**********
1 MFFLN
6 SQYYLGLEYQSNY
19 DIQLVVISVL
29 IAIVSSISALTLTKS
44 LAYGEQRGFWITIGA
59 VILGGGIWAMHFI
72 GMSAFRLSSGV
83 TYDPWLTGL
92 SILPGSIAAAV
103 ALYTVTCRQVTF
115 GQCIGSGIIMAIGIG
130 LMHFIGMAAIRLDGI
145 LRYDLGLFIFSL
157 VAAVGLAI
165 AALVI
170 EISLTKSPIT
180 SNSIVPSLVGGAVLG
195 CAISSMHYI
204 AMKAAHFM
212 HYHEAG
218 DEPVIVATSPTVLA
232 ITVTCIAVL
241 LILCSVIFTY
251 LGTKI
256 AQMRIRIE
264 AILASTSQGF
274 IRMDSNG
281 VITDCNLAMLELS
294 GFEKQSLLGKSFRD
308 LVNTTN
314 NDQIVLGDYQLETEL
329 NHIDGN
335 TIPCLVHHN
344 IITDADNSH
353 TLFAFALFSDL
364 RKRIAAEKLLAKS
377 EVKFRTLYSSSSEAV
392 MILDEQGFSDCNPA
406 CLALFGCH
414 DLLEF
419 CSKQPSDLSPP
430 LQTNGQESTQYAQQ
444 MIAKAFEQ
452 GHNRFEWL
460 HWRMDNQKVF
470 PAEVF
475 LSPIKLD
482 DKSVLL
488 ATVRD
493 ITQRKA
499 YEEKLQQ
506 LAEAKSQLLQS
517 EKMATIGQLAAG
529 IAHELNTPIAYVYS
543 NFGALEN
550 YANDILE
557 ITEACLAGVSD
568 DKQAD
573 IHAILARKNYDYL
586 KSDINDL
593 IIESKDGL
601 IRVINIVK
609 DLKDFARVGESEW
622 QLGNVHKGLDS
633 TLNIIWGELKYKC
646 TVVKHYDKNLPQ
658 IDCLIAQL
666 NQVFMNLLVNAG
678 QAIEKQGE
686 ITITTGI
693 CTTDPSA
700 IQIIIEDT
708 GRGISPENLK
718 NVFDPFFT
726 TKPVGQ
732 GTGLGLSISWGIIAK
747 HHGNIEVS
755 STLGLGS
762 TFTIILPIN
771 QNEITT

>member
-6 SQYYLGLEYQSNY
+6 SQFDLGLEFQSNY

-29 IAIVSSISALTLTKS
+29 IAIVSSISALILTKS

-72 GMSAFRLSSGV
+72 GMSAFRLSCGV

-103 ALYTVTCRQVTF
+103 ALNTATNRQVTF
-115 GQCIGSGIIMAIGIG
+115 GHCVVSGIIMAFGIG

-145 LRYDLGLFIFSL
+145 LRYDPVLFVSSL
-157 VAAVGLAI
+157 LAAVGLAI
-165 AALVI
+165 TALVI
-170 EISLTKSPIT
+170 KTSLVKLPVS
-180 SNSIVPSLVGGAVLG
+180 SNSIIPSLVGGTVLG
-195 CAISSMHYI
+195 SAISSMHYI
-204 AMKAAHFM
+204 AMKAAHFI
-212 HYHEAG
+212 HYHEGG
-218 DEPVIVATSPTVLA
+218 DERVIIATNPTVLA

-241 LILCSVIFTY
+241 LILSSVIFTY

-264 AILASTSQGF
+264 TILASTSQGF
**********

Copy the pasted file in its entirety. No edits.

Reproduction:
1 MFFLN
6 SQYYLGLEYQSNY
19 DIQLVVISVL
29 IAIVSSISALTLTKS
44 LAYGEQRGFWITIGA
59 VILGGGIWAMHFI
72 GMSAFRLSSGV
83 TYDPWLTGL
92 SILPGSIAAAV
103 ALYTVTCRQVTF
115 GQCIGSGIIMAIGIG
130 LMHFIGMAAIRLDGI
145 LRYDLGLFIFSL
157 VAAVGLAI
165 AALVI
170 EISLTKSPIT
180 SNSIVPSLVGGAVLG
195 CAISSMHYI
204 AMKAAHFM
212 HYHEAG
218 DEPVIVATSPTVLA
232 ITVTCIAVL
241 LILCSVIFTY
251 LGTKI
256 AQMRIRIE
264 AILASTSQGF
274 IRMDSNG
281 VITDCNLAMLELS
294 GFEKQSLLGKSFRD
308 LVNTTN
314 NDQIVLGDYQLETEL
329 NHIDGN
335 TIPCLVHHN
344 IITDADNSH
353 TLFAFALFSDL
364 RKRIAAEKLLAKS
377 EVKFRTLYSSSSEAV
392 MILDEQGFSDCNPA
406 CLALFGCH
414 DLLEF
419 CSKQPSDLSPP
430 LQTNGQESTQYAQQ
444 MIAKAFEQ
452 GHNRFEWL
460 HWRMDNQKVF
470 PAEVF
475 LSPIKLD
482 DKSVLL
488 ATVRD
493 ITQRKA
499 YEEKLQQ
506 LAEAKSQLLQS
517 EKMATIGQLAAG
529 IAHELNTPIAYVYS
543 NFGALEN
550 YANDILE
557 ITEACLAGVSD
568 DKQAD
573 IHAILARKNYDYL
586 KSDINDL
593 IIESKDGL
601 IRVINIVK
609 DLKDFARVGESEW
622 QLGNVHKGLDS
633 TLNIIWGELKYKC
646 TVVKHYDKNLPQ
658 IDCLIAQL
666 NQVFMNLLVNAG
678 QAIEKQGE
686 ITITTGI
693 CTTDPSA
700 IQIIIEDT
708 GRGISPENLK
718 NVFDPFFT
726 TKPVGQ
732 GTGLGLSISWGIIAK
747 HHGNIEVS
755 STLGLGS
762 TFTIILPIN
771 QNEITT

>member
-6 SQYYLGLEYQSNY
+6 SQFDLGLEFQSNY

-29 IAIVSSISALTLTKS
+29 IAIVSSISALILTKS

-72 GMSAFRLSSGV
+72 GMSAFRLSCGV

-103 ALYTVTCRQVTF
+103 ALNTATNRQVTF
-115 GQCIGSGIIMAIGIG
+115 GHCVVSGIIMAFGIG

-145 LRYDLGLFIFSL
+145 LRYDPVLFVSSL
-157 VAAVGLAI
+157 LAAVGLAI
-165 AALVI
+165 TALVI
-170 EISLTKSPIT
+170 KTSLVKLPVS
-180 SNSIVPSLVGGAVLG
+180 SNSIIPSLVGGTVLG
-195 CAISSMHYI
+195 SAISSMHYI
-204 AMKAAHFM
+204 AMKAAHFI
-212 HYHEAG
+212 HYHEGG
-218 DEPVIVATSPTVLA
+218 DERVIIATNPTVLA

-241 LILCSVIFTY
+241 LILSSVIFTY

-264 AILASTSQGF
+264 TILASTSQGF